Additional information on influenza-associated pediatric deaths reported during past seasons, including basic demographics, underlying conditions, bacterial co-infections, and place of death is available on FluView Interactive at: https://gis.cdc.gov/GRASP/Fluview/PedFluDeath.html. More detailed information about pediatric deaths reported during the current season will be available later in the season.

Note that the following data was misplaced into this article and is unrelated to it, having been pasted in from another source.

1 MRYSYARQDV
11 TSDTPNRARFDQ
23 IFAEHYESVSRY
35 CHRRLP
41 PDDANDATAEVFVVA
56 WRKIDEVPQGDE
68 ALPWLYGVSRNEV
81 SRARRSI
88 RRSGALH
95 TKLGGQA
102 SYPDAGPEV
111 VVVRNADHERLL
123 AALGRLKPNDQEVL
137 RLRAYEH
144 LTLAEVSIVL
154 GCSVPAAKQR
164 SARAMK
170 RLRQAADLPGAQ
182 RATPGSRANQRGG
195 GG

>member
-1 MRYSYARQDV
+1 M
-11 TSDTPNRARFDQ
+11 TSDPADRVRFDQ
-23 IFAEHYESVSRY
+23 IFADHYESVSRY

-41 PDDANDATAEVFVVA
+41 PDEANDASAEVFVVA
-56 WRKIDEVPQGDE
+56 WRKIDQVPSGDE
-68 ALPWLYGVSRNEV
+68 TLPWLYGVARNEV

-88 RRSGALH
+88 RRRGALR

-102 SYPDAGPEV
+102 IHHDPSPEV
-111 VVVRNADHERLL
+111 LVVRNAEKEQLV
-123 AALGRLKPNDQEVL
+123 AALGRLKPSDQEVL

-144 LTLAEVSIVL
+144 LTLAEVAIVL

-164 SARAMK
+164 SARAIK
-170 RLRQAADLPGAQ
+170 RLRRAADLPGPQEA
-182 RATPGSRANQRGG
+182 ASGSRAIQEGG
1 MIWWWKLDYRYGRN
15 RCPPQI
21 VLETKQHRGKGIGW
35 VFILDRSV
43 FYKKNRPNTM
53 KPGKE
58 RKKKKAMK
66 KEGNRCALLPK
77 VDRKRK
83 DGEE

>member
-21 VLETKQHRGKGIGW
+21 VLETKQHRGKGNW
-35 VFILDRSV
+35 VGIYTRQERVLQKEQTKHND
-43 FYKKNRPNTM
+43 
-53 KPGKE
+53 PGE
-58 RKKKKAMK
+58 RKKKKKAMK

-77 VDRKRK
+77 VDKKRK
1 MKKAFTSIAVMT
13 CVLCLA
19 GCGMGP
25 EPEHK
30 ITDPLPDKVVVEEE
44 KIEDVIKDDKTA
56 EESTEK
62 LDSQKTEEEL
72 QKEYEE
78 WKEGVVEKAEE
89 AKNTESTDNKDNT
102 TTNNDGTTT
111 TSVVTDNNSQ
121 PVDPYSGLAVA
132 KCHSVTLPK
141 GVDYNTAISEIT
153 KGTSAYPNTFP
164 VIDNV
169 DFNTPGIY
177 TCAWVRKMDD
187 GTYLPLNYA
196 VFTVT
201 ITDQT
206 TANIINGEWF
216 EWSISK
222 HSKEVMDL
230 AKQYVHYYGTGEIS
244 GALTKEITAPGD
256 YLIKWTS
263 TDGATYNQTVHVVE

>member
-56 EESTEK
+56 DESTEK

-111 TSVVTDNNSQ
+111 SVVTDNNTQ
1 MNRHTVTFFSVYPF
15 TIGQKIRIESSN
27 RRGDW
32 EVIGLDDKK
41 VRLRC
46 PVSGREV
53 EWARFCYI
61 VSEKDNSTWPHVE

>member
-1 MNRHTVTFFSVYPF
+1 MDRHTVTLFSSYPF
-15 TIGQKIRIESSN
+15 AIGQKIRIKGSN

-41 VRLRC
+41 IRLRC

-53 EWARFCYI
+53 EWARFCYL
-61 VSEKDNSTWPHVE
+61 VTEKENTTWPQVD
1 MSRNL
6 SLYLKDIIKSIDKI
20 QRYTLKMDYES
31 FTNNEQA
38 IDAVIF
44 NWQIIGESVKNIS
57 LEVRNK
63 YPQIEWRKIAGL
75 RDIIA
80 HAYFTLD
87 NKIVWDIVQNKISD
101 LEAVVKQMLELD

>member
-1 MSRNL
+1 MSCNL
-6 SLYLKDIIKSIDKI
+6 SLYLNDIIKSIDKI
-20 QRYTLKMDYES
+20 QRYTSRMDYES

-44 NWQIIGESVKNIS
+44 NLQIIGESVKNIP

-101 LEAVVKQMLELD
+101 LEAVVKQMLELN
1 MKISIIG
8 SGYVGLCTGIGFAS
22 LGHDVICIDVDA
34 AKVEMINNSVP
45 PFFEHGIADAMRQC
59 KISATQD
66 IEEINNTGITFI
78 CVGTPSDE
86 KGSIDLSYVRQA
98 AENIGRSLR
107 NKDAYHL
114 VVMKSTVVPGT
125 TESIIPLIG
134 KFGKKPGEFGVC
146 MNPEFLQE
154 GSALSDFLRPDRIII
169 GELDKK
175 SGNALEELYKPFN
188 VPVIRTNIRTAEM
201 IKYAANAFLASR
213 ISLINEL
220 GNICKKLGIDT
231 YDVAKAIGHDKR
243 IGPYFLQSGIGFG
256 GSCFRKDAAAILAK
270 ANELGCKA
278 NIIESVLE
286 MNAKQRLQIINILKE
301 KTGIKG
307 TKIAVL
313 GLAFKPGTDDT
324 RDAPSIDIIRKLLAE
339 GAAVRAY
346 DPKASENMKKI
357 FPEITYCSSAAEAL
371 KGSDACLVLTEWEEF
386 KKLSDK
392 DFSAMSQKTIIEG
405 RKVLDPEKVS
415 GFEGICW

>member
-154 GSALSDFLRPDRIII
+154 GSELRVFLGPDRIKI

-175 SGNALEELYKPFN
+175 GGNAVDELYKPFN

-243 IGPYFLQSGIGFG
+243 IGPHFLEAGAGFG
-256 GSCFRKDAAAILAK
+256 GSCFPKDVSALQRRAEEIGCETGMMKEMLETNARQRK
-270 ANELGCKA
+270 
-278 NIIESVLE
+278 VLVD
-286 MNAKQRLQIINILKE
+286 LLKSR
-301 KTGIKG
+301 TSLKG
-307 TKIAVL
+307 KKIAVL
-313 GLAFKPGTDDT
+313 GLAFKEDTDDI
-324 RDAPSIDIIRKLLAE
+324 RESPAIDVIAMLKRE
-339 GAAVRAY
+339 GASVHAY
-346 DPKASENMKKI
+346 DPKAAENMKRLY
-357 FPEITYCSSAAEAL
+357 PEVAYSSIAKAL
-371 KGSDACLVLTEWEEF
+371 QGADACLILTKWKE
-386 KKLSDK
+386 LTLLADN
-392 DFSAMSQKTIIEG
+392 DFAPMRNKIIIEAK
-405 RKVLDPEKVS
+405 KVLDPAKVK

Nationally, the percentage of respiratory specimens testing positive for influenza viruses in clinical laboratories during the week ending November 3 was 0.9%. Regionally, the three week average percent of specimens testing positive for influenza in clinical laboratories ranged from 0.2% to 5.2%. During the week ending November 3, of the 155 (0.9%) influenza-positive tests reported to CDC by clinical laboratories, 115 (74.2%) were influenza A viruses and 40 (25.8%) were influenza B viruses. The most frequently identified influenza virus type reported by public health laboratories was influenza A(H1N1)pdm09 virus. During the week ending November 3, 42 (91.3%) of the 46 influenza-positive tests reported to CDC by public health laboratories were influenza A viruses and 4 (8.7%) were influenza B viruses. Of the 36 influenza A viruses that were subtyped, 4 (11.1%) were H3N2 viruses and 32 (88.9%) were (H1N1)pdm09 viruses. The majority of the influenza viruses collected from the United States during May 20 through November 3, 2018 were characterized antigenically and genetically as being similar to the cell-grown reference viruses representing the 2018â2019 Northern Hemisphere influenza vaccine viruses. None of the viruses tested from May 20-November 3, 2018 were found to be resistant to oseltamivir, zanamivir, or peramivir. Antiviral resistance data will be updated weekly starting later in the season.